Safety features represent the human value of not getting hurt. Car air bags represent the desire not to die in motor vehicle accidents. Planing down wood represents the desire not to get splinters. Fixing the floorboards helps with not falling down. It seems as though artefacts that encode human values are commonplace and fairly easy to create.

Isolated instrumental values, certainly... agreed. (I could quibble about your examples, but that's beside the point.)

I had understood SarahC to mean "human values" in a more comprehensive/coherent sense, but perhaps I misunderstood.

Most artefacts today don't need many human values to function reasonably safely. The liquidiser needs to know to stop spinning when you take the lid off - but that's about it.

Cars make good examples of a failure to program in human values. Cars respect the values of both drivers and pedestrians poorly. They are too stupid to know how to behave.

As cars get smarter, their understanding of driver and pedestrian values seems likely to improve dramatically. In this case, one of the primary functions of the machine brains will be to better respect human values. Drivers do not like to crash into other vehicles or pedestrians any more than they like being lost. It is also a case of the programming being relatively complex and difficult.

There's a reasonable case to be made that this kind of thing is the rule - rather than the exception. In which case, any diverting of funds away from rapidly developing machine intelligence would fairly directly cause harm.

Absolutely agreed that whatever instrumental human values that we think about explicitly enough to encode into our machines (like not killing passengers or pedestrians while driving from point A to point B), or that are implicit enough in the task itself that optimizing for performing that task will necessarily implement those values as well (like not crashing and exploding between A and B) will most likely be instantiated in machine intelligence as we develop it.

Agreed that if that's the rule rather than the exception -- that is, if all or almost all of the things we care about are either things we understand explicitly or things that are implicit in the tasks we attempt to optimize -- then building systems that attempt to optimize those things, with explicit safety features, is likely to alleviate more suffering than it causes.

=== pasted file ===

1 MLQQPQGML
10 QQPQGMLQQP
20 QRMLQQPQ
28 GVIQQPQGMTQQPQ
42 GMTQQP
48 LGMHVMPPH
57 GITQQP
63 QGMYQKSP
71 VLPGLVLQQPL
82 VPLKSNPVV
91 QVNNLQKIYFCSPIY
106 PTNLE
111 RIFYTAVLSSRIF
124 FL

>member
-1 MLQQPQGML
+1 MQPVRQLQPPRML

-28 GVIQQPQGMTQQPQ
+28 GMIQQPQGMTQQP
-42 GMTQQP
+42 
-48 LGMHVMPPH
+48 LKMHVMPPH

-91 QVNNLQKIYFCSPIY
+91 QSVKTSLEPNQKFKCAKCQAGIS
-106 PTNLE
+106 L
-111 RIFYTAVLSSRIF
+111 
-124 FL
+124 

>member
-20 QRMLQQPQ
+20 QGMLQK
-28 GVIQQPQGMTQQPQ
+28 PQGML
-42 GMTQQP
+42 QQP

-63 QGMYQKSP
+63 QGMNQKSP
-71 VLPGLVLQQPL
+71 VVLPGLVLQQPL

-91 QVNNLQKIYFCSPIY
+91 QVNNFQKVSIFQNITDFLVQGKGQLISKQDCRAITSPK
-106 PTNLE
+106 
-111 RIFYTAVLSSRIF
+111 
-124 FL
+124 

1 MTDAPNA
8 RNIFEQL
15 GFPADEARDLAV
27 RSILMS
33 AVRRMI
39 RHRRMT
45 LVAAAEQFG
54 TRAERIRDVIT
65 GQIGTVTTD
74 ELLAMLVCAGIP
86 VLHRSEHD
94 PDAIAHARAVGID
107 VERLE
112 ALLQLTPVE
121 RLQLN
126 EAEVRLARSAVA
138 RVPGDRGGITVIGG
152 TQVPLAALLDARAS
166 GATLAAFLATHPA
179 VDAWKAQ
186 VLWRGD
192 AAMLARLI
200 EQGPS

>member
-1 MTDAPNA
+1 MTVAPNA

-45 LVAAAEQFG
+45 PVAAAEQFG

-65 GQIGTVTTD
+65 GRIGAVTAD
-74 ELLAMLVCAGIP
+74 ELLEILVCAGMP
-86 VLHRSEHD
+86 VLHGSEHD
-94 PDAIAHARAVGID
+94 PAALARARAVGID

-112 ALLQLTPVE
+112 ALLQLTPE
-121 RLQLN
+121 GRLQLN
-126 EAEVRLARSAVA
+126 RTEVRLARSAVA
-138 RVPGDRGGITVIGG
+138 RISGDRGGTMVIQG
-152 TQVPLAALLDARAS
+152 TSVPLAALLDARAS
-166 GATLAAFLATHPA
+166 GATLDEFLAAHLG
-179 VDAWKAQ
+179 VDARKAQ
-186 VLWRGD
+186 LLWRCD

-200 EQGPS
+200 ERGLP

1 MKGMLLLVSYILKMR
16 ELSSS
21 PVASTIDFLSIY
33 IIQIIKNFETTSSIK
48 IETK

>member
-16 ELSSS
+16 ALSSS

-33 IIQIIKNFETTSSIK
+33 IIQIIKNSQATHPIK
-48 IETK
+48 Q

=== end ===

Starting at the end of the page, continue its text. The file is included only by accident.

[-][anonymous]10y 5

I did mean a more comprehensive/coherent sense. Here's my thinking.

  1. Fallacy: "If it's a super-intelligent machine, the very nature of intelligence means it must be wise and good and therefore it won't kill us all."

  2. Rejoinder: "Wait, that's totally not true. Lots of minds could be very powerful at thinking without valuing anything that we value. And that could kill us all. A paperclip maximizer would be a disaster -- but it would still be an intelligence."

  3. Rejoinder to the rejoinder: "Sure, Clippy is a mind, and Clippy is deadly, but are humans likely to produce a Clippy? When we build AI's, we'll probably build them as models of how we think, and so they'll probably resemble us in some ways. If we built AI's, and the alien race of Vogons also built AI's, I'd bet our AI's would probably be a little bit more like us, relatively speaking, and the Vogon AI's would probably be a little more like Vogons. We're not drawing at random from mindspace, we're drawing from the space of minds that humans are likely to build (on purpose or by accident.) Doesn't mean that our AI's won't be dangerous, but they're not necessarily going to be as alien as 2 thinks."

Sure, it seems plausible that an AI developed by humans will on average end up in an at-least-marginally different region of mindspace than an AI developed by nonhumans.

And an AI designed to develop new pharmaceuticals will on average end up in an at-least-marginally different region of mindspace than one designed to predict stock market behavior. Sure.

None of that implies safety, as far as I can tell.